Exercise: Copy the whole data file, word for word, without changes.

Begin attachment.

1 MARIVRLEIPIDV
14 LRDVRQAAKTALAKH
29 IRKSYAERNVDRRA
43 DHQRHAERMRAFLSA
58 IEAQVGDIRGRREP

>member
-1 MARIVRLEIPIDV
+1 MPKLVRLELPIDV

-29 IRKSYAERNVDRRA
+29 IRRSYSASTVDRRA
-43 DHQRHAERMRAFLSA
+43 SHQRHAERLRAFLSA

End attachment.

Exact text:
1 MARIVRLEIPIDV
14 LRDVRQAAKTALAKH
29 IRKSYAERNVDRRA
43 DHQRHAERMRAFLSA
58 IEAQVGDIRGRREP

>member
-1 MARIVRLEIPIDV
+1 MPKLVRLELPIDV

-29 IRKSYAERNVDRRA
+29 IRRSYSASTVDRRA
-43 DHQRHAERMRAFLSA
+43 SHQRHAERLRAFLSA